View of the Zipline, Ultimate Abyss and boardwalk.
After making its European debut earlier this year, Royal Caribbean’s mammoth Harmony of the Seas is setting up for its first North American season after a christening and naming ceremony at Port Everglades in Fort Lauderdale yesterday.
The ship’s godmother, Teach for America educator Brittany Affolter, was on hand to do the honors, pushing a button that sent a huge bottle of champagne down the ship’s zip line, cracking above Harmony’s Central Park.
The 23-year-old Affolter was chosen through an open call for submissions for a “Hometown Hero in Education.” Affolter, who works with low-income students in Miami-Dade and trains teachers, was picked from more than 1,000 submissions.
At the ceremony, chairman and CEO Richard Fain praised her as someone who “pours her all into transforming the lives of children.”
Fain also applauded Royal Caribbean’s decision to build a ship that is 20% more energy-efficient than its Oasis-class sister ships.
Among Harmony’s other innovations is the 10-story Ultimate Abyss, the tallest slide at sea, a bionic bar with robot bartenders, an outdoor Central Park, two rock-climbing walls, a zip line, a skating rink and the first two-story Wonderland restaurant.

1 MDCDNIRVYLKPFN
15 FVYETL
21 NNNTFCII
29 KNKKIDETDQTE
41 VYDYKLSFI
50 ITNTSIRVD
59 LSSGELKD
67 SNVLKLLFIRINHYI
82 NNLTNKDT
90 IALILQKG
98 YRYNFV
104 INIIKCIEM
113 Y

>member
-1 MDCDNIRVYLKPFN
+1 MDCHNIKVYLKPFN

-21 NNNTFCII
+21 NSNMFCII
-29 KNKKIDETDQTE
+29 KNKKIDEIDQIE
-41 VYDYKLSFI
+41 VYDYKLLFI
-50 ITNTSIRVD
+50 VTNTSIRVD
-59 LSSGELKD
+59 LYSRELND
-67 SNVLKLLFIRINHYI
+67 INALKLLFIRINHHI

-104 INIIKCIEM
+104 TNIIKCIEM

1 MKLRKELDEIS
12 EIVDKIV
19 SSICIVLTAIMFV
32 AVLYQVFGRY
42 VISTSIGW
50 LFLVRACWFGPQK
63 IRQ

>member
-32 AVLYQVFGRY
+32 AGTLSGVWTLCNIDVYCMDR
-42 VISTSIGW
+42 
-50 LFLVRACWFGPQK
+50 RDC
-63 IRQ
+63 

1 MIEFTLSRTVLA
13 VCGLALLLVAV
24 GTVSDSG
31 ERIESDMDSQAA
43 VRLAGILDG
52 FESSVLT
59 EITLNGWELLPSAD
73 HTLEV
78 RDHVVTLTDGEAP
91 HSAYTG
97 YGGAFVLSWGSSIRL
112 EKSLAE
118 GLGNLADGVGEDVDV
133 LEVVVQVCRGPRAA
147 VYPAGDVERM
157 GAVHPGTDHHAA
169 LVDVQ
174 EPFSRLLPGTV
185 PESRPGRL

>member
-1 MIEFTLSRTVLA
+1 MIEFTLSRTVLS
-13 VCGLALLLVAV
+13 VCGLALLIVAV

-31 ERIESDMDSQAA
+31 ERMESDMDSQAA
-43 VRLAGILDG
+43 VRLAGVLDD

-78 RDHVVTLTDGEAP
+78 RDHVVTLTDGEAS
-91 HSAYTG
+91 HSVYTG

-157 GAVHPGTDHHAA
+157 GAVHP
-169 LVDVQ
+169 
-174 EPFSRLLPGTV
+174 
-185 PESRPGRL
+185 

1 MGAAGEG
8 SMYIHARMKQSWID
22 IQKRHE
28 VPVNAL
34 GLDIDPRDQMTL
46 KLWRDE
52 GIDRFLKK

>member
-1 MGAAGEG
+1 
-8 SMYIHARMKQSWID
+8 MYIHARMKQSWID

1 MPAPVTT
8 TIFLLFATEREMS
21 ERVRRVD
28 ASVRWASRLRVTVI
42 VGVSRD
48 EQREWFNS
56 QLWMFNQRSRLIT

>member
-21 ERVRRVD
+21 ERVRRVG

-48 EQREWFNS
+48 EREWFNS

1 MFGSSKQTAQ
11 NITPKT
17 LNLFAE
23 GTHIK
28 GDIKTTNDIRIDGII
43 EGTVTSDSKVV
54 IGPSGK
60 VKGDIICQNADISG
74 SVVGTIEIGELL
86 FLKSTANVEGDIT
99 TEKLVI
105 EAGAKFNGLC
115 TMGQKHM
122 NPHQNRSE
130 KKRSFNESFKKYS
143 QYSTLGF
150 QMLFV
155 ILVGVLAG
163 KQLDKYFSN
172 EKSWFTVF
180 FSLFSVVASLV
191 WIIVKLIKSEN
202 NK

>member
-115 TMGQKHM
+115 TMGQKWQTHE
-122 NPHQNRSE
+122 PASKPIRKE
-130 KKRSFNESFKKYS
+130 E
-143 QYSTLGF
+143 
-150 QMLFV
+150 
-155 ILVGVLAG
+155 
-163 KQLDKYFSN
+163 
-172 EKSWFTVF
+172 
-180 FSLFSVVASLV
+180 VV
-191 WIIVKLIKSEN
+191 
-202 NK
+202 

Harmony also features a DreamWorks Experience and more family options including character—Po from “Kung Fu Panda,” Shrek and Puss in Boots from “Shrek” and the Penguins from “Madagascar”—meet and greets onboard.
The ship will now sail seven-night Caribbean itineraries out of Port Everglades.
Well, I did throw my coins in Trevi Fountain, so I guess I need to go back to Rome….
Citing Citigroup predictions that the U.S. dollar could become stronger than the euro “by next year, if not sooner,” the article notes that it a euro today costs just $1.04, the lowest rate in 14 years and down 10% from $1.15 just seven months ago.
As part of the final phase of the US Airways (US) merger with American Airlines (AA), all remaining US flights for travel from October 17, 2015 have switched to become AA operated flights.
This means that the US flight number has simply changed to an AA flight number. Everything else remains the same, including the routing, aircraft type and timings. Please see below for details of the flight change.
July 1, 2015
Greece is broke. What does it mean for tourists?
This article paints a pretty rosy picture but I’m not so sure. I think I’m taking the wait-and-see position. jw
From Travel Market Report by Daniel McCarthy / July 01, 2015
At midnight on Tuesday, June 30, Greece’s existing European bailout expired, meaning the country defaulted on its 1.5 billion euro ($1.7 billion) loan from the International Monetary Fund (IMF)—the first developed economy to do so.
While everyday life in Greece has been greatly affected by the news, it has been business as usual for tour operators and travel agents selling the country.
No ATM restriction for travelers –